Open 3-D Printing’s rather macabre new project is 3-D printing in bone. 3-D printing works by building up a shape from 2-D layers, so in theory you can print with any material as long as you can get its powdered form to fuse. In the case of bone, the binder required is urea-formaldehyde (UF) glue, a strong, water-soluble wood glue.
After early experiments with bonemeal mixed with sugar, the Open3DP folks tried a 5:1 mix of bonemeal to glue, and the results were very strong skeletal parts.
But why on earth would you want to make anything from bone? Weird alien skeletons are the obvious choice, but as I happened to be listening to the Pixies this morning, I thought you might actually build a bone machine, full of skeletal cogs and axles. You could also make novelty bones for your dog (note: according to Wikipedia, urea-formaldehyde “may cause cancer in humans and animals”), or simply delight the sweet but sad goth in your life with custom bone jewelry.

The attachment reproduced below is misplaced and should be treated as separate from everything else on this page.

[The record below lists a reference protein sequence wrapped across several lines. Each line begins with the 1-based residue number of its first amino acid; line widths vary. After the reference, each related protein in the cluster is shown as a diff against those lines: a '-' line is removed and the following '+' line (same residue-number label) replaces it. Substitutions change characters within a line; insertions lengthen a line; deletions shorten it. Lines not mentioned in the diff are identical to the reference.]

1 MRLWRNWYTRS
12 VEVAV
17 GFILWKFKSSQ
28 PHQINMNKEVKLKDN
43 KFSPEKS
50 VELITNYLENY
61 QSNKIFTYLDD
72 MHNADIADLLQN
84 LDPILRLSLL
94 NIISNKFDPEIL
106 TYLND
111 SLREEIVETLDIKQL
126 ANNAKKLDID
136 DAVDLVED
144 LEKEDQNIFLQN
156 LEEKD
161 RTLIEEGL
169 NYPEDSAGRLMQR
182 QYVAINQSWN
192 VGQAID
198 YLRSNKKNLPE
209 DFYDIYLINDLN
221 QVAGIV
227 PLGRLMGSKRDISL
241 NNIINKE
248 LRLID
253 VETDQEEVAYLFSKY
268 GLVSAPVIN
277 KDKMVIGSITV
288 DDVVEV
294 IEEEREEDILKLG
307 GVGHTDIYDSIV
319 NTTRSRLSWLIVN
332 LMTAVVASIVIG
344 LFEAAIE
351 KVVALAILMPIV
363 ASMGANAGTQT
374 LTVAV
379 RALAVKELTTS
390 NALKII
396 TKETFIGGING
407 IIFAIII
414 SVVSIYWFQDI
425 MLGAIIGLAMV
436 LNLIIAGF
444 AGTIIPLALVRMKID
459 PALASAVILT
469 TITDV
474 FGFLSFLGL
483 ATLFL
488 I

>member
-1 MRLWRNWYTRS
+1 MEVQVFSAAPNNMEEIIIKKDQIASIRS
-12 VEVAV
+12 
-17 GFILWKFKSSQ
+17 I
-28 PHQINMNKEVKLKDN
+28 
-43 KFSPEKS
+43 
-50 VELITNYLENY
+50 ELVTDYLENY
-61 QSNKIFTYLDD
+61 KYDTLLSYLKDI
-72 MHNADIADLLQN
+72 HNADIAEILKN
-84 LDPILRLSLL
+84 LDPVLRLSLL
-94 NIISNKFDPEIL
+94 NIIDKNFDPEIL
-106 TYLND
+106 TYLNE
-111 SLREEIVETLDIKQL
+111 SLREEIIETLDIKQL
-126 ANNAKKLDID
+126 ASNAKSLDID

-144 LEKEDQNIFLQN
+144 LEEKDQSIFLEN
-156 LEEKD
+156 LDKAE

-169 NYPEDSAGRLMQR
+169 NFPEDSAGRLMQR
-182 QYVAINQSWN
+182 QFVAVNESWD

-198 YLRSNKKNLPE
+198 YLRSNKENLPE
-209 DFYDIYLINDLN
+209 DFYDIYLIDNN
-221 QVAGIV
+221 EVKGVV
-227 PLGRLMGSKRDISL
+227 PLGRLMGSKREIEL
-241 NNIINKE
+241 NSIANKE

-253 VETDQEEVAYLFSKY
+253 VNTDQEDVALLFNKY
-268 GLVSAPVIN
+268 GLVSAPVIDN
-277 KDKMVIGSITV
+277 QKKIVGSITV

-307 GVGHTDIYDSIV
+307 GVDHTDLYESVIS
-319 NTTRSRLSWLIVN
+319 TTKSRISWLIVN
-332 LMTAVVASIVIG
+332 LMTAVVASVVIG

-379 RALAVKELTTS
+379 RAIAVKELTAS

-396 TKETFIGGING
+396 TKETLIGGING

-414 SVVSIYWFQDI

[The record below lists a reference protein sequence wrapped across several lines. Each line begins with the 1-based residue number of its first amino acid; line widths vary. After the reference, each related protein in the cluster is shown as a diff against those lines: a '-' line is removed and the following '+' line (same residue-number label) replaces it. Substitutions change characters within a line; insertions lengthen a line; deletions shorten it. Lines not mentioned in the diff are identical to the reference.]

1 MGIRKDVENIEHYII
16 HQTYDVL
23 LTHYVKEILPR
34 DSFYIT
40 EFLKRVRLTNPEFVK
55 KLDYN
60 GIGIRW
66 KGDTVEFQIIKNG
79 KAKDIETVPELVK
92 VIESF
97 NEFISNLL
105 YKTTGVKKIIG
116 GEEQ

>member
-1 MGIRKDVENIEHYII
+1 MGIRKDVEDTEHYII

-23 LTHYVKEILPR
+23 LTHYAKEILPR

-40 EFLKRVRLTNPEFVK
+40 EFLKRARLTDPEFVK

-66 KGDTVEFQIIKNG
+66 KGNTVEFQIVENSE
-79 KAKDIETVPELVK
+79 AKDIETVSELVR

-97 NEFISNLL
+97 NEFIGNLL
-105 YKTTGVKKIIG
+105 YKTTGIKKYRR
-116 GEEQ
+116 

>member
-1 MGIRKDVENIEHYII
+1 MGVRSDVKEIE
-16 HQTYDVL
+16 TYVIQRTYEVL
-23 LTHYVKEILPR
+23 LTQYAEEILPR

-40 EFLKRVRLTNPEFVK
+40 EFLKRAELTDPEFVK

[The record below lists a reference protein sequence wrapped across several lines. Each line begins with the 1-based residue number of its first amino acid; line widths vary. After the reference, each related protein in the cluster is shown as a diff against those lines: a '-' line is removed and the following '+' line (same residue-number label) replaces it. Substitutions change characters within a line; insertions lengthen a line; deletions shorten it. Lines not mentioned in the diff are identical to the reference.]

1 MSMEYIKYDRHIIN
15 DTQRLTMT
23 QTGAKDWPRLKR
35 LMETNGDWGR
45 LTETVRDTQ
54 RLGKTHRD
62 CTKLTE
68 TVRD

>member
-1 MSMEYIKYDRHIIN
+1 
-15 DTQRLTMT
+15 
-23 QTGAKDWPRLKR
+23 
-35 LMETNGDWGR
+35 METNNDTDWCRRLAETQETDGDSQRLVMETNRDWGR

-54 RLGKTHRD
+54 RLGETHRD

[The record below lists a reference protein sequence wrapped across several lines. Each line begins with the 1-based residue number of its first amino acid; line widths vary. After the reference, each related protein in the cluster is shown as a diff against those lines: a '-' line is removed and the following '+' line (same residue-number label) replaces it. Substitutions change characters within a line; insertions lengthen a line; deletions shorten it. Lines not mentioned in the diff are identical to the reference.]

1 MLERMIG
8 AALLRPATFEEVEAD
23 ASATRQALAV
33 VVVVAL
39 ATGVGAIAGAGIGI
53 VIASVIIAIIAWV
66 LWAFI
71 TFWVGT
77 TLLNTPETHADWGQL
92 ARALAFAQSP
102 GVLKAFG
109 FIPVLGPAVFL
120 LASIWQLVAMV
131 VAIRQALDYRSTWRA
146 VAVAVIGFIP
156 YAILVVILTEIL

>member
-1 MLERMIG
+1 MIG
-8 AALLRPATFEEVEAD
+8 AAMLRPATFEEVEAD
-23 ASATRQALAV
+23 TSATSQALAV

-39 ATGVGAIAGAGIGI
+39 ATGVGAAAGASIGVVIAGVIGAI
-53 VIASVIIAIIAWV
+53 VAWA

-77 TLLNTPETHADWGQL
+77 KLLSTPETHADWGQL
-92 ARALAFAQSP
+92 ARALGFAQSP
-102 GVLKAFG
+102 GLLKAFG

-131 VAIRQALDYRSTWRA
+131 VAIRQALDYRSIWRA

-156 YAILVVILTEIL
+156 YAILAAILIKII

Or you could live out your serial-killer fantasies without all that pesky, messy killing, and just print up some human skeletons to bury in the yard (don’t forget to add a few small animal skeletons to “flesh out” your fake psychological profile). The morbid opportunities are almost endless.
Bone Yard – 3DP in Bone [Open3DP via i.Materialize. Thanks, Joris!]
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Fuente: Gadget Lab